After drying, cool fruit 30 to 60 minutes before packaging. Packaging food warm can lead to sweating and moisture buildup. However, excessive delays in packaging could allow moisture to re-enter food. Remember, if you have dried fruit in the sun, it must be pasteurized before it is packaged.
Conditioning Fruits
When dried fruit is taken from the dehydrator or oven, the remaining moisture may not be distributed equally among the pieces because of their size or their location in the dehydrator. Conditioning is a process used to equalize the moisture and reduce the risk of mold growth. 
To condition the fruit, take the dried fruit that has cooled and pack it loosely in plastic or glass jars. Seal the containers and let them stand for seven to ten days. The excess moisture in some pieces will be absorbed by the drier pieces. Shake the jars daily to separate the pieces and check the moisture condensation. If condensation develops in the jar, return the fruit to the dehydrator for more drying. After conditioning, package and store the fruit.


Drying Vegetables

Vegetables can also be preserved by drying. Because they contain less acid than fruits, vegetables are dried until they are brittle. At this stage, only 10% moisture remains and no microorganism can grow.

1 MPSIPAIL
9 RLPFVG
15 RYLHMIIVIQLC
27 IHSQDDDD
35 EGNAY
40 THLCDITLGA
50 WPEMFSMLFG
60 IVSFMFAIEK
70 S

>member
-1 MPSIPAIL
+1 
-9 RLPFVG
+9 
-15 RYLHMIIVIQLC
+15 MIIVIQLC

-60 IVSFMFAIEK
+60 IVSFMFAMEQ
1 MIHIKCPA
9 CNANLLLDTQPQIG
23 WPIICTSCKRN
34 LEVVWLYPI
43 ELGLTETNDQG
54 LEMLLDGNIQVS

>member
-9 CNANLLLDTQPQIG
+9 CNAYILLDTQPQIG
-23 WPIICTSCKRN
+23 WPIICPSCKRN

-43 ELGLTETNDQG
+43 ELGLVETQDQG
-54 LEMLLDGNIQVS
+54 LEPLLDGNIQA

Preparing Vegetables
To prepare vegetables for drying, wash in cool water to remove soil and chemical residues. Trim, peel, cut, slice or shred vegetables according to the directions for each vegetable in the chart below. Remove any fibrous or woody portions and core when necessary, removing all decayed and bruised areas. Keep pieces uniform in size so they will dry at the same rate. A food slicer or food processor can be used. Prepare only as many as can be dried at one time.
Pretreating Vegetables
Blanching is a necessary step in preparing most vegetables for drying. By definition, blanching is the process of heating vegetables to a temperature high enough to destroy enzymes present in tissue. Blanching stops the enzyme action which could cause loss of color and flavor during drying and storage. It also shortens the drying and rehydration time by relaxing the tissue walls so moisture can escape and later re-enter more rapidly. 
Vegetables can be water blanched or steam blanched. Water blanching usually results in a greater loss of nutrients, but it takes less time than steam blanching.